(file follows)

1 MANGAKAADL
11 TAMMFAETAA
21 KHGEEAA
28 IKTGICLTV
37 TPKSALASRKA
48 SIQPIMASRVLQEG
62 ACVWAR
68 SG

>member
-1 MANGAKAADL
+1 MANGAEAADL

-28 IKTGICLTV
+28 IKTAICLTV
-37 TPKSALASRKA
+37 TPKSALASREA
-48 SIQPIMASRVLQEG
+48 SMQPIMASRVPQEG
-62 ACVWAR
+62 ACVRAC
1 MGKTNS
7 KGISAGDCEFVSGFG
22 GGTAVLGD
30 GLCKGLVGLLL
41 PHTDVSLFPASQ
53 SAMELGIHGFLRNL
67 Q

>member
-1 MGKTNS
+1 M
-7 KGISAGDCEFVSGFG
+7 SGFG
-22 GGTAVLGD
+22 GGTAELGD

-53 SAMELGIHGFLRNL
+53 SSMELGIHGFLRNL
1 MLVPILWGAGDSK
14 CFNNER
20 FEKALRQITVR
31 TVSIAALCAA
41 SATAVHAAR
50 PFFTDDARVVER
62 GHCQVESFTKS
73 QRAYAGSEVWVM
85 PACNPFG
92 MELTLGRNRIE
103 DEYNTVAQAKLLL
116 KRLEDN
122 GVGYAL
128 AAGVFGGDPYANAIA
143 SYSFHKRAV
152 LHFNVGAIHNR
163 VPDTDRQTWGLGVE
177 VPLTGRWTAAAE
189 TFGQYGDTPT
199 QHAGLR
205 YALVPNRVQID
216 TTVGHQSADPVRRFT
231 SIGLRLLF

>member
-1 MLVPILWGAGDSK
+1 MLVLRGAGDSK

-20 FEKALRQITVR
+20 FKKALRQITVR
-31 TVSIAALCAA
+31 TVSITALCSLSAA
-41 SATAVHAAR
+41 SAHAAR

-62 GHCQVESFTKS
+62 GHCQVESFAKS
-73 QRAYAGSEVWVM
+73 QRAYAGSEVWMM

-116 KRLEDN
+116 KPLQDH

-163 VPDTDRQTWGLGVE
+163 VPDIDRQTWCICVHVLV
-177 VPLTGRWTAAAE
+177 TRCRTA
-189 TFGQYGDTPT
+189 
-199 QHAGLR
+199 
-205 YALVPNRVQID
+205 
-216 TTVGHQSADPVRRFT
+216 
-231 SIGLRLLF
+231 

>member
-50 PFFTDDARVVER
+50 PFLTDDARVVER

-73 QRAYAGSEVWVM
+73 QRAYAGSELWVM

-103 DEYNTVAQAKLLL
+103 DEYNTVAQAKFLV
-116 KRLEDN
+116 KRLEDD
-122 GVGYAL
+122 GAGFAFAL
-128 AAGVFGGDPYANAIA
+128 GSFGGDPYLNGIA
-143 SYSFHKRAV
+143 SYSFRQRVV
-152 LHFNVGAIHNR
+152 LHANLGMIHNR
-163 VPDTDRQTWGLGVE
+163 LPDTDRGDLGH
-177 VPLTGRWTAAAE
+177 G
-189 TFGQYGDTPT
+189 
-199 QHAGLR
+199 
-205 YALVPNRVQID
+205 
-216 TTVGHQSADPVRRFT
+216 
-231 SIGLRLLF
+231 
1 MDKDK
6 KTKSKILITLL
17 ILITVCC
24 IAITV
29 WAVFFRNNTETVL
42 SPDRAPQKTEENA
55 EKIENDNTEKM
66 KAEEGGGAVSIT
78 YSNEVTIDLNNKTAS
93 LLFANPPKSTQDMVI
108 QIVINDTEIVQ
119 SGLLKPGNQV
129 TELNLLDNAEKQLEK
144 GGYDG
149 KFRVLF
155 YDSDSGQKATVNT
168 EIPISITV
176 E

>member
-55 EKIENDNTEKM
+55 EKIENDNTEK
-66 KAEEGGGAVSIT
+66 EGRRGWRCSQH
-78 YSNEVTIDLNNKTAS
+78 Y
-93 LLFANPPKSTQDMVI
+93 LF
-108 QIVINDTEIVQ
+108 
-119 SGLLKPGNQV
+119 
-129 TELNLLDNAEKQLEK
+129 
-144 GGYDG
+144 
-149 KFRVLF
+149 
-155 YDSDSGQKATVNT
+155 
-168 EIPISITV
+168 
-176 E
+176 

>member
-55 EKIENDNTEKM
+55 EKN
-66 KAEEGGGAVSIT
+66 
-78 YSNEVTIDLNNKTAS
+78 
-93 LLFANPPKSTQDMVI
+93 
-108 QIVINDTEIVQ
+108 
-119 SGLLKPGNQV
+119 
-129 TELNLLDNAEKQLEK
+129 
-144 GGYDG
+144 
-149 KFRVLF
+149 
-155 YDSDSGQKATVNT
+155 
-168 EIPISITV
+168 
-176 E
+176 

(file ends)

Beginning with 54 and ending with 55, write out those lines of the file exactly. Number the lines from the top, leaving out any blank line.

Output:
189 TFGQYGDTPT
199 QHAGLR